Out of the tub and into the shower. Out of the shower and on to the bed. A walk down the hall. Nipple stimulation to get contractions going. We’ll try a breast pump. This works – the contractions are back and they are quick and hard and we are ready to go and they are in my back now. There is no water inside me and no cushion. I’m having back labor now and I’m on all fours on the bed and I have never had pain so deep and hot that it pushed me to the edge of consciousness. I do not know who I am. I do not know what I am.
Then back in the tub and do I feel pushy now?
I’m not sure; I can try to push but I don’t know how. I don’t know how to push anymore and it’s not time yet. It should be time, but it’s not time yet. We’re not ready yet. Back into the shower and down the hall and back and nipple stimulation and now I feel pushy. I want to push in the tub but that doesn’t work. We’ll try the bed and now the pain the pain the pain. On my back and I am screaming and I can’t take it. I can’t do it any more. I am done. The contractions are too much, it’s too fast now. It’s happening too fast and too slow and it’s not over yet and it should be and out the window is only white haze and my eyes are blurry. The room is flooded with light and I scream into the light it’s too much I’m pushing now. I’m pushing now. My body is on fire and you will be here now.
I am in and out of that place within me that I have never known before, that I will not remember afterwards, that place that allows my body to take over. That place that pushes me out of itself, that is myself. That is fluid. I will need this later. I will want this later. But my moments here are so fleeting I will not know how to come back and this is not a place to return to, only to bring back with me. But there is no time to come back here, like waking from a dream and wanting to remember it before the day begins.
I am pushing now for you to come but you do not come. You move down but then back up and something is wrong. It is not supposed to happen this way. It’s not supposed to be this way. I am to push and you are to emerge but you are not coming out. You have descended. You can’t stay there too long but you stay. Your head is moving now your head is out. Your skull your brain your mouth your eyes are here but now your body is stuck. We’re both stuck. There is nowhere to go because of where you are and where I am and I am done but you’re not out and there is nothing to do but scream and sob and push and breathe and pray and beg to be cut open but they cannot cut because your head is out and the only way out is through me. It’s not supposed to be this way, your body should slide right out now, but there is the cord. The cord is keeping you here, part of my body holding strong to your body, not letting you out and this is when we could die. Like a flash of lightning, I suddenly know, in my bones and skin and fluid and a new kind of scream, that something is very wrong, that you or I or both of us might not survive this. Darkness descends. But now there are the hands and wrists and forearms, reaching in and turning. I don’t know what is happening, only more pain but there you are now you’ve been turned and you’ll slide out now, and I’m pushing and just like that there you are. You’re out. You’re out now and I’m done. My shaking sobbing body is done.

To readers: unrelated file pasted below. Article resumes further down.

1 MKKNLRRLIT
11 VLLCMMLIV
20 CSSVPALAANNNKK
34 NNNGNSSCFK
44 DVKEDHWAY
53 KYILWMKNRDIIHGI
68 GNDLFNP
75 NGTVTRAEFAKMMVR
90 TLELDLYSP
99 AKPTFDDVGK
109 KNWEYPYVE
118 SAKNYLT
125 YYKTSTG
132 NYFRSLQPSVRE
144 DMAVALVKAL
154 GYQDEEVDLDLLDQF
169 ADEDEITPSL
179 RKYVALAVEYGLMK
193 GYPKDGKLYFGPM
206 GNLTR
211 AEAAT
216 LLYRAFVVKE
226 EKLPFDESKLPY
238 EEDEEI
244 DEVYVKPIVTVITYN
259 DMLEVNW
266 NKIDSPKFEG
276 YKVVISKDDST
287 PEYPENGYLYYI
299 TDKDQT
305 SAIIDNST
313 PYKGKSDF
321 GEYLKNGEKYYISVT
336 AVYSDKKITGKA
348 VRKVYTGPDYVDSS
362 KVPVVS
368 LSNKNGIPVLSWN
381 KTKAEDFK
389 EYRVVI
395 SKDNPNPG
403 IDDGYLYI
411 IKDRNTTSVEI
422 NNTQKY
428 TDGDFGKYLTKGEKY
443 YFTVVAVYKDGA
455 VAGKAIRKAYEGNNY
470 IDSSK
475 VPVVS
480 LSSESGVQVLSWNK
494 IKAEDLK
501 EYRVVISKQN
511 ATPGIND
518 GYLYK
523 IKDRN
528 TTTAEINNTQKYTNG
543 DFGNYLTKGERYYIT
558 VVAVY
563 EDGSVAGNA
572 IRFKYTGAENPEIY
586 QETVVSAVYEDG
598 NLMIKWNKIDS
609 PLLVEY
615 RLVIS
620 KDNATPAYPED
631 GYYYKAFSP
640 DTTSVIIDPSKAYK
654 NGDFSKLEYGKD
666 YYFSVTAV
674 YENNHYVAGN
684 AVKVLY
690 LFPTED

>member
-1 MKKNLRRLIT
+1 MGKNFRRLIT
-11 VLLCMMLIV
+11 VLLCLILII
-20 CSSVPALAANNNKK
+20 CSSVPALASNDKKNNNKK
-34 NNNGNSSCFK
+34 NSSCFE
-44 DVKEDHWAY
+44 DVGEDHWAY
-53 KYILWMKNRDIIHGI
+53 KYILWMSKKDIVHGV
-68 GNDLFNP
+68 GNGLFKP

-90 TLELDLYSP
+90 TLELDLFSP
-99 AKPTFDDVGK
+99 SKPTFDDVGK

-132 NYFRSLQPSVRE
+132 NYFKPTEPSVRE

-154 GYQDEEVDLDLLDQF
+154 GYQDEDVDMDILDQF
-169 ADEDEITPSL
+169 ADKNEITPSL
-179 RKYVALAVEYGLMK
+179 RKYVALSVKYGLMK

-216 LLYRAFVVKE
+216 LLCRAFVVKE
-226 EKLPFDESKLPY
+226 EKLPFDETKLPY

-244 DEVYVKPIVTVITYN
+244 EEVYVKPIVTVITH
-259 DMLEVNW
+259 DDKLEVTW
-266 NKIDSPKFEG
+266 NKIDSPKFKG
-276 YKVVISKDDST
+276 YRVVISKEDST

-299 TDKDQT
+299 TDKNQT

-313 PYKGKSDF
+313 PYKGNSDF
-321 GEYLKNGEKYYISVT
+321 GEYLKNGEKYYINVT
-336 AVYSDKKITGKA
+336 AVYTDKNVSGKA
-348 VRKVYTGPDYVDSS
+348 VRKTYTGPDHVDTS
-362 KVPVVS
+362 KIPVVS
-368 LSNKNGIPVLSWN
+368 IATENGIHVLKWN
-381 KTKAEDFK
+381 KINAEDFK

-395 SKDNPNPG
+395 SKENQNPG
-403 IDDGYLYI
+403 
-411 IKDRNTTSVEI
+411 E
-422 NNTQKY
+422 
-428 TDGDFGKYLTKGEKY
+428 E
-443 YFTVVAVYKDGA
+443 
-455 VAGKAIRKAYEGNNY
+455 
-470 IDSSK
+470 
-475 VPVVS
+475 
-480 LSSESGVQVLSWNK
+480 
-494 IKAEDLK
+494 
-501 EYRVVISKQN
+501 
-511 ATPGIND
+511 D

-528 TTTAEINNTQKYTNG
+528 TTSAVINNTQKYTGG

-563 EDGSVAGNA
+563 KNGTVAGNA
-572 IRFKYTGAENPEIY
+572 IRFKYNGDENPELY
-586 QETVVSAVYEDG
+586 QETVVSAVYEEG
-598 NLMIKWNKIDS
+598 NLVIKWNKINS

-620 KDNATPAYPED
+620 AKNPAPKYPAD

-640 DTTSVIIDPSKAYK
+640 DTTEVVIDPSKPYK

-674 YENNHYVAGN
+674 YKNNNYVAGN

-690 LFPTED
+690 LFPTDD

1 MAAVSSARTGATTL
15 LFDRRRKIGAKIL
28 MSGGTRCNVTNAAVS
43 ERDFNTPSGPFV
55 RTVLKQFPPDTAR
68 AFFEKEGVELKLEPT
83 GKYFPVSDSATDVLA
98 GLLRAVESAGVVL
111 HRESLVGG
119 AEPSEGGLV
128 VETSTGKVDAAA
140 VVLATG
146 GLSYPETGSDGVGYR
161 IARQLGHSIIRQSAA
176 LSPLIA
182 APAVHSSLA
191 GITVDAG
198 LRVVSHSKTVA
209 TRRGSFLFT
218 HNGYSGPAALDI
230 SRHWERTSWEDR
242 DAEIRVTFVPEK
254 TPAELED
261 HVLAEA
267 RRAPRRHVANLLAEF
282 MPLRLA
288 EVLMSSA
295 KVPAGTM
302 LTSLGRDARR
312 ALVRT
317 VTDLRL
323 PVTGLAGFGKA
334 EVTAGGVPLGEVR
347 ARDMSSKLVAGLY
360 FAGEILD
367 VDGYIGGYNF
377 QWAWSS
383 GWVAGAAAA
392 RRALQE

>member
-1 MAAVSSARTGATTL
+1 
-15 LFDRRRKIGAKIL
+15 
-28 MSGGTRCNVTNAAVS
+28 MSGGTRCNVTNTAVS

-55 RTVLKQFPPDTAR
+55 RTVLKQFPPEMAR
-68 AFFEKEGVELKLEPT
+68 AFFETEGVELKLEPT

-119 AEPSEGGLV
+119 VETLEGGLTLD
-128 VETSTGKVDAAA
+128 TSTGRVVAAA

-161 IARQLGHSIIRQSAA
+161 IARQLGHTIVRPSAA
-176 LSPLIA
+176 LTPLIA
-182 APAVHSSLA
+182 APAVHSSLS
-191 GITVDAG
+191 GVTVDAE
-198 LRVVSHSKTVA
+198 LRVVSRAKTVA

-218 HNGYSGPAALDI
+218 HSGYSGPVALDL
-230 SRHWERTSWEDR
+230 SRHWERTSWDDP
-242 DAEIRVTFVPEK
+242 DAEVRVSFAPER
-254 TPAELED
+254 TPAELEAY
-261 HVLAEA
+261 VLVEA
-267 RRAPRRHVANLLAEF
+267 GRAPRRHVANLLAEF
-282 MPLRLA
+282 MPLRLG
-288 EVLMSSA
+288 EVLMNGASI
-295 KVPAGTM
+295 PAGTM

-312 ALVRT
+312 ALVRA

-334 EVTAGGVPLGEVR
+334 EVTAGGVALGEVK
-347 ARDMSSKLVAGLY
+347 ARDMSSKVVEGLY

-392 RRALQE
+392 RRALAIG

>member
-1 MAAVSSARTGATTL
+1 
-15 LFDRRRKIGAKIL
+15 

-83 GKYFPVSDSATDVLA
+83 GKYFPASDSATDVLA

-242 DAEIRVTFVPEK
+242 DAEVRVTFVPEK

You are quiet. There is no sound from you yet, not yet not yet and I am waiting for you still and I don’t know I don’t know if –
Here you are. You’re on me now, blue and slimy and crying too and mine. You’re here and you’re okay and we both made it we’re both alive and you’re out and both our hearts are beating and you’re fine and you’re here.
Oh my God – you’re here.
Blog Author: Christine Simokaitis. Christine Simokaitis received an MFA in creative writing from Goddard College. Her work is published in Alligator Juniper, Natural Bridge, and in the anthologies Mourning Sickness and Are We Feeling Better Yet? She currently resides in Chicago, Illinois, with her husband and two young sons. She actively writes, teaches, and enjoys life. “Waiting for Elijah” appeared in the Winter 2010 issue of Calyx and is republished here with the author’s permission.